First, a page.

France regulator warns investors of Omega Pro, Businessempire.fr
France’s financial markets regulator alerted investors that scams related to Omega Pro Ltd are beginning to circulate, with the blacklisted firm capitalizing on the situation to run a range of “unrealistic” offers.
The Autorité des Marchés Financiers (AMF) and the Autorité de Contrôle Prudentiel et de Résolution (ACPR), which had already blacklisted www.omegapro.world in 2020, have added another site belonging to the same company, Businessempire.fr, which also offers Forex trading services without being authorised to do so.
The AMF, as part of its intensified market supervision, said the aforementioned company seems to be a fraudulent business, cautioning all retail investors about the risks of dealing with it. Specifically, Businessempire.fr website claims to offer Forex investment plans, with returns of more than 300% in 16 months, which raises a red flag as far as investors are concerned.
“The AMF reminds investors that the Forex market is a risky one where retail investors can suffer heavy financial losses, for example through leveraged derivatives such as contracts for difference (CFDs), speculative financial instruments that bet on the rise or fall of an index, share, currency pair, etc., without owning the underlying asset,” the watchdog said.
Stocks scams have also been put on notice
The AMF says it continues to receive reports of victims falling prey to scams offering to buy shares in listed companies through fraudulent platforms posing as regulated providers of “savings accounts”. It also advised members of the public to be wary of stock recommendations given on social media and messaging applications.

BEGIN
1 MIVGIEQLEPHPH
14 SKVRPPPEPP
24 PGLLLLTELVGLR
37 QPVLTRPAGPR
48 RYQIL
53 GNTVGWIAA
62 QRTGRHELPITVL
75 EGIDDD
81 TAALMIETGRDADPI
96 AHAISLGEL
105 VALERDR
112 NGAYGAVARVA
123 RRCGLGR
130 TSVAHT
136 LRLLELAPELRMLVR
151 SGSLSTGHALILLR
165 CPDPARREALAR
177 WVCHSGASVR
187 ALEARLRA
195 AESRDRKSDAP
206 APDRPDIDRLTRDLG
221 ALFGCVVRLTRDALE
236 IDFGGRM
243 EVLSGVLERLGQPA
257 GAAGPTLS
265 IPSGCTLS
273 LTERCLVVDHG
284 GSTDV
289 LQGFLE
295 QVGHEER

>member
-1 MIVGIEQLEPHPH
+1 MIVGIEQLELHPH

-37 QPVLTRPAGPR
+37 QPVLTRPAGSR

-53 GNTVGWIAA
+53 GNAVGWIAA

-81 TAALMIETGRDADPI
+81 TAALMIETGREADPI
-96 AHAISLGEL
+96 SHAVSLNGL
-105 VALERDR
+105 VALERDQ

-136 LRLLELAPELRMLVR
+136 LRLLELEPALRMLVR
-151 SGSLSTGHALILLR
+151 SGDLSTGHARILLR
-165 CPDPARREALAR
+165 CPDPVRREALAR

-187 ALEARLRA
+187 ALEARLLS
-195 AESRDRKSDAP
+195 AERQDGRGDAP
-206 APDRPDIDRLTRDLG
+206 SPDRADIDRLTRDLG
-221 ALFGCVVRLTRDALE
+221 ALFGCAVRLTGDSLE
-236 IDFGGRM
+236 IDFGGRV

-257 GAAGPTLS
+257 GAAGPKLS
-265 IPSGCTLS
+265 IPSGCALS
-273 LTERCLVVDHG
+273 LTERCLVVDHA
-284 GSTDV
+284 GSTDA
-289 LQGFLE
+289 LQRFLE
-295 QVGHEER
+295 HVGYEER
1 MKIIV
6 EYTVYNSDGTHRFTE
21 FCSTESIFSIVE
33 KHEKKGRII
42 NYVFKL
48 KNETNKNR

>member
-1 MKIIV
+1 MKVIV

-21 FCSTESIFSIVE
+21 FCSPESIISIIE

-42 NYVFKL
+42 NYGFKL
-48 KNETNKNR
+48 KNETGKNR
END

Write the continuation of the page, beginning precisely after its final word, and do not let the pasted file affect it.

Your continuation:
These are typically from overseas ‘brokers’ who target potential victims offering to sell what often turn out to be worthless or high risk shares. These callers can be very persistent and extremely persuasive, and their activities have resulted in considerable losses for some investors, the authorities said.
Another common scam is “pump and dump” schemes related to some penny stocks where fraudsters try to boost its price by sharing positive, but fake, information. In this case, they claim that a company managed to detect coronavirus cases or to develop a new cure to prevent the infection.
It is not just the novice investor that has been deceived in this way, the AMF says, as many of the victims have been successfully investing for several years. They are thus advised to be very wary of any unsolicited advice, offers to buy shares at a discount or offers of free company reports.